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Thread: An important lesson for skaters, know the rules.

  1. #16
    Banned janetfan's Avatar
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    Quote Originally Posted by Alatariel View Post
    Blah blah blah.

    Dai could have easily won the OGM. Easily. If he had landed that quad he would have been even more pumped and it would have been an easy win. If he skated a clean program without the quad he still would have won easily over the drone. His PCS were the highest too. So be sure he knows the sacrosanct Rules of Competition quite well.

    He did the quad because he feels to be a worthy Champion of the Olympic Games should at least try one. True champion in all ways. Unlike the talentless drone. But it may as well be a culture difference - some people celebrate even losses when they are honourable, some celebrate wins even when they are dishonourable.
    blah, blay blah and phooey on your same old opinions. Let's have some facts for once. You talk like you know Dai and are his best friend. What baloney and we have all read the same interviews.

    You keep saying the same thing over and over and your opinions do not become more believeable just because you state them a few hundred times.

    Here is a fact for you. Maybe you better sit down first since it might shock you.
    Dai is the Olympic bronze medalist. Quite an accomplishment.

    Evan is and always will the the 2010 Olympic champion. No amount of your whining and delusional opinions will ever change that.

    Now please don't forget to knock Sarah in your reply. The girl you claim has been forgotten who magically appears in so many of your posts here.

    Get a grip already. There will be new controversies soon and they might actually be worth discussing.
    For the Men - Evan won, Plushy came second, and Dai finished third.

    Those are the facts.
    Last edited by janetfan; 02-21-2010 at 09:58 AM.

  2. #17
    Worshipping at the temple of Severus Snape Alatariel's Avatar
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    Yes, everyone else should sit down and shut up because janetfan says so. Somehow I don't think so. Keep trying.

  3. #18
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    Quote Originally Posted by Alatariel View Post
    Yes, everyone else should sit down and shut up because janetfan says so. Somehow I don't think so. Keep trying.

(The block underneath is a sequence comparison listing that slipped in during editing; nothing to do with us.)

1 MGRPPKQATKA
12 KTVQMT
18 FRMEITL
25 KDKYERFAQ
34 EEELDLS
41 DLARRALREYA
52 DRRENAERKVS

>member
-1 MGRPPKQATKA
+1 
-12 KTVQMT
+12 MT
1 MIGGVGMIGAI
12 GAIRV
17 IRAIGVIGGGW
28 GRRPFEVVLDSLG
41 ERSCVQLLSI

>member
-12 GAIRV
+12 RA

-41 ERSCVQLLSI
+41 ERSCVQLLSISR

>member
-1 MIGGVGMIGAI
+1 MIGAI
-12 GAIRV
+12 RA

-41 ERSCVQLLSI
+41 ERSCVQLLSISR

Brilliant remarks.

  4. #19
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    Quote Originally Posted by Alatariel View Post
    Yes, everyone else should sit down and shut up because janetfan says so. Somehow I don't think so. Keep trying.
    I often do not agree with janetfan (we but heads now and again) but I have to say that I agree here.

    The rules are the rules and you really should not berate someone who studies them, plays by them, and wins. Dai played by the rules a well. HE had a great IJS program and is a wonderfully talented skater with some of the best skating skills in the group. He took a risk that did not pay off. He had some under rotated jumps and some edge warnings as well. I am sure missing the 4T threw him off his game. He won the Bronze and should be proud of it. The judges gave him the highest PCS score of the group even though he had 4 mistakes on his jumps. They did that because his transitions and performance execution were impeccable

    That does not mean Evan is a "talentless drones that work the system" He is an excellent skater, with great skating skills, interpretation, jumps, and spins.

    Anton Kovalevski who placed dead last in the 2010 men’s figure skating competition is many times better than just about anyone if not everyone posting on this board. There are probably thousands and thousands of skaters between your ability and his.

    Everyone who qualified for the Olympics should be very proud!

  5. #20
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    Quote Originally Posted by Alatariel View Post
    Yes, everyone else should sit down and shut up because janetfan says so. Somehow I don't think so. Keep trying.
    Alatariel does have a point. I don't begrudge Evan his win and I do think he is a legitimate gold medalist. But it can't be denied that his program construction to maximize COP points contributed to his win. His competitors weren't as smart with the COP and that held them back.

    I for one would have been happier to see both Evgeni be more COP conscious, but hey you can't blame Evan for the fact that the other guys don't think about the rules as much as he has ;-)

  6. #21